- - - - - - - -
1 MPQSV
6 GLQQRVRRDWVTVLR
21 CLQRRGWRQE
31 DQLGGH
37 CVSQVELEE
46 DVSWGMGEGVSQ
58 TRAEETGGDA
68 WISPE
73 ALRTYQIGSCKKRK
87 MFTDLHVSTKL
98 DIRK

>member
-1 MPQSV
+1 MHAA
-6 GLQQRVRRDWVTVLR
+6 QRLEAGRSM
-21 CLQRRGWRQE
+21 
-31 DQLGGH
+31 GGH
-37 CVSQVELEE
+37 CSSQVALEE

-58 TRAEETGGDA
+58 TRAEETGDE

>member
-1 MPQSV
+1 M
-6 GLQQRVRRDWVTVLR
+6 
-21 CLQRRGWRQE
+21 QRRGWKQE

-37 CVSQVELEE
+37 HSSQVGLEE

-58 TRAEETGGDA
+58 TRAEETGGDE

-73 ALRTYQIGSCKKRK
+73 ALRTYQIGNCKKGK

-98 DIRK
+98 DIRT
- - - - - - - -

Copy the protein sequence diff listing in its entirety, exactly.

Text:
1 MPQSV
6 GLQQRVRRDWVTVLR
21 CLQRRGWRQE
31 DQLGGH
37 CVSQVELEE
46 DVSWGMGEGVSQ
58 TRAEETGGDA
68 WISPE
73 ALRTYQIGSCKKRK
87 MFTDLHVSTKL
98 DIRK

>member
-1 MPQSV
+1 MHAA
-6 GLQQRVRRDWVTVLR
+6 QRLEAGRSM
-21 CLQRRGWRQE
+21 
-31 DQLGGH
+31 GGH
-37 CVSQVELEE
+37 CSSQVALEE

-58 TRAEETGGDA
+58 TRAEETGDE

>member
-1 MPQSV
+1 M
-6 GLQQRVRRDWVTVLR
+6 
-21 CLQRRGWRQE
+21 QRRGWKQE

-37 CVSQVELEE
+37 HSSQVGLEE

-58 TRAEETGGDA
+58 TRAEETGGDE

-73 ALRTYQIGSCKKRK
+73 ALRTYQIGNCKKGK

-98 DIRK
+98 DIRT